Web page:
The charity has created replicas of a 200-year-old bust of Robert Burns at the Robert Burns Birthplace Museum in Ayrshire, and a 1766 painting of Colonel William Gordon, the military general and courtier, at Fyvie Castle in Aberdeenshire. Through a partnership with Bank of Scotland and VISA, the replicas accept contactless donations, with visitors tapping on both to give £2.
— National Trust for Scotland (@N_T_S) October 8, 2018
The Robert Burns bust was created using 3D scanning technology to build a mould that captured every detail of the original. This mould was then scaled up to human proportions with a hand with an in-built contactless device then created on a separate plinth. The charity also applied a marble-effect finish to match the look and feel of the original.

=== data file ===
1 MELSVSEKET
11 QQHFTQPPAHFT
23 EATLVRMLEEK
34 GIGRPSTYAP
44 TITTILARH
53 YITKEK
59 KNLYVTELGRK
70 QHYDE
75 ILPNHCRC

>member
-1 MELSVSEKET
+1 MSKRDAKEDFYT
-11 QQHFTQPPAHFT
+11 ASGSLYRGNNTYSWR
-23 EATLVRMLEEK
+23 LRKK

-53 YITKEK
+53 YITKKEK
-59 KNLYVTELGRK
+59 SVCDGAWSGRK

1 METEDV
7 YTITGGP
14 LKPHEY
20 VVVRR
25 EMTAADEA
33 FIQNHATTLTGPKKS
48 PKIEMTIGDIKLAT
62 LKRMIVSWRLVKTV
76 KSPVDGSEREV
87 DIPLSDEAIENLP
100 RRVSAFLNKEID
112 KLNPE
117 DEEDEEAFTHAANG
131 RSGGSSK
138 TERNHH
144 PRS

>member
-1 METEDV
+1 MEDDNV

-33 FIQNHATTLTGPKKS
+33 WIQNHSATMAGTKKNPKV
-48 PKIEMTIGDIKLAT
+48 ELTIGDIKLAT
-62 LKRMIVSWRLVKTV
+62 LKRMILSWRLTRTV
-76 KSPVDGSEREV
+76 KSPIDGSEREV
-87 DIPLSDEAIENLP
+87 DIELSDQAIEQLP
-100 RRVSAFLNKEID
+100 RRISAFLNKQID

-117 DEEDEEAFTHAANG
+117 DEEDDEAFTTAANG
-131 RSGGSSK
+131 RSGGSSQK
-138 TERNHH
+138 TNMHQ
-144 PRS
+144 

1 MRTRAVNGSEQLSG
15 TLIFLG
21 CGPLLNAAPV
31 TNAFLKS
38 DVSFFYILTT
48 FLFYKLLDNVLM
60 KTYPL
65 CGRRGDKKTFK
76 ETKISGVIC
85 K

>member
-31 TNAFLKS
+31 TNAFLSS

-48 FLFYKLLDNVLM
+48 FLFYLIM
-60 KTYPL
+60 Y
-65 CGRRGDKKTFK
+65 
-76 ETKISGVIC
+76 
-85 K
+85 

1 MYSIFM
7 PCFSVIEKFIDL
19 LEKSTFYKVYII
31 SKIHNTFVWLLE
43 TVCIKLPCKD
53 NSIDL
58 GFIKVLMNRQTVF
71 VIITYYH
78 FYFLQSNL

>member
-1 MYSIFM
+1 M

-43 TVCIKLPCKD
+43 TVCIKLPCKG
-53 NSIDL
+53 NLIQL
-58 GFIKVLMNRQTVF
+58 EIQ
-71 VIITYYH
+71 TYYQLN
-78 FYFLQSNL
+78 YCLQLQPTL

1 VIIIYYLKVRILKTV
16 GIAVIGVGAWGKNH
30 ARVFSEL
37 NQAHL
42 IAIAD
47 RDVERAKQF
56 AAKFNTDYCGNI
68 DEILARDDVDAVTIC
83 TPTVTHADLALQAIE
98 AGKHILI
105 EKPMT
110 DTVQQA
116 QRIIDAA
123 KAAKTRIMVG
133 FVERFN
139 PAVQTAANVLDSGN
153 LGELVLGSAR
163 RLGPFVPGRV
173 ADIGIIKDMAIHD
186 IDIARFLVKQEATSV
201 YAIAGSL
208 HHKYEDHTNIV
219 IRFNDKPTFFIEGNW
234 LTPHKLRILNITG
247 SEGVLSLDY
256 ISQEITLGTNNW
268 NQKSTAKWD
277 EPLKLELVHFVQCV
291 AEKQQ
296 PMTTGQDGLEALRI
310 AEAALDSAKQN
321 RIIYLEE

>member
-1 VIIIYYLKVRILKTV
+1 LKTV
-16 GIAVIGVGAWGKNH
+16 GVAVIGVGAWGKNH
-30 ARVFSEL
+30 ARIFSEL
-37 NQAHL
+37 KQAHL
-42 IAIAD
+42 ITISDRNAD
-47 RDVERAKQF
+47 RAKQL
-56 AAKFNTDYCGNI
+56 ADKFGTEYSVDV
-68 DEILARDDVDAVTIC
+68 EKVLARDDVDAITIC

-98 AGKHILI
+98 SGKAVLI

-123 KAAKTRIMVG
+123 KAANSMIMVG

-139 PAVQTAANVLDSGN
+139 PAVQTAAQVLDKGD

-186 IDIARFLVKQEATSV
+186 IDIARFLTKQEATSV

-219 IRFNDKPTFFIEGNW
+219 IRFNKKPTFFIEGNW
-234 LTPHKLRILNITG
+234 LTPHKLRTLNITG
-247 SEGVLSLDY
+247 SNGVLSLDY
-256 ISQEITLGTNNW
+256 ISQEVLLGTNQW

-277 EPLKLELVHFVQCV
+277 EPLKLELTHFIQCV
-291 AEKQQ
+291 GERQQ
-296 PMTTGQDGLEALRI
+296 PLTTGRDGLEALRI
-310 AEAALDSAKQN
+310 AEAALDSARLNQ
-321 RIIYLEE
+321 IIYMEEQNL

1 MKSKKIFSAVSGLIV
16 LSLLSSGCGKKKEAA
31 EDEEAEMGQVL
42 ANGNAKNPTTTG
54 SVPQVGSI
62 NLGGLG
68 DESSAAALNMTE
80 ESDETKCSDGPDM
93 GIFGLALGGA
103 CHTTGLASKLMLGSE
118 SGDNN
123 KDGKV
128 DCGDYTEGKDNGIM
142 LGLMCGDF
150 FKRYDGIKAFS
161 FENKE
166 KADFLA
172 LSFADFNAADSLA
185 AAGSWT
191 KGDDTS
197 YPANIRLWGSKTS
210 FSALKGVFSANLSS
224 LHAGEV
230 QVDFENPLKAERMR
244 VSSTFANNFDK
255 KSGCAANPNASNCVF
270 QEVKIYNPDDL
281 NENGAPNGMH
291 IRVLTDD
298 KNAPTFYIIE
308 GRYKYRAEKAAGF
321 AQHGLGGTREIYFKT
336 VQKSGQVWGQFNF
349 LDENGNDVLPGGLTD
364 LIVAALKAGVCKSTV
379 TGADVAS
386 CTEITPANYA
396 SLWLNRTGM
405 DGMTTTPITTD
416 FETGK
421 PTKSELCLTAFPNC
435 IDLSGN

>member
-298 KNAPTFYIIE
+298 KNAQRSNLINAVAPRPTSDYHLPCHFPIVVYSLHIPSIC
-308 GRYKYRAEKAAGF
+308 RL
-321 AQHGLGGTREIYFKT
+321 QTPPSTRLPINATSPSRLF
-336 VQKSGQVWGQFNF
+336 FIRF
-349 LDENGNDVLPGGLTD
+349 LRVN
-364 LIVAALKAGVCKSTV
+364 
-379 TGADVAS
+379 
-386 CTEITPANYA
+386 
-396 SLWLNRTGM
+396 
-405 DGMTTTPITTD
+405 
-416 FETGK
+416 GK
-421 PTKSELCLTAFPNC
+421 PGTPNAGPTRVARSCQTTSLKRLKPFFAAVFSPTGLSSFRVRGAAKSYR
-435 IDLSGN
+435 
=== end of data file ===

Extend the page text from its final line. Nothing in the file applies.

— National Trust for Scotland (@N_T_S) October 9, 2018
A pastiche painter recreated Fyvie Castle’s most famous painting by Pompeo Batoni, adding subtle new details such as the goddess Roma holding a contactless card, and the contactless reader, which was painted using 18th-century-style brush strokes, in the hand of William Gordon. Workers in high-vis jackets are also hidden within the painting as a nod to the Trust’s conservation work. Once completed, toner was added by specialists at the British Association of Paintings Conservator-Restorers, to ‘un-restore’ the painting and make it match the look of the original.
The replicas are part of the National Trust for Scotland’s Tap the Past to Preserve the Future initiative.
Chief Executive, Simon Skinner said:
“Like all charities, we face a significant fundraising challenge as cash donations have fallen sharply in recent years. This initiative could not come at a more crucial time and will enable us to accept contactless donations at our sites for the first time.”
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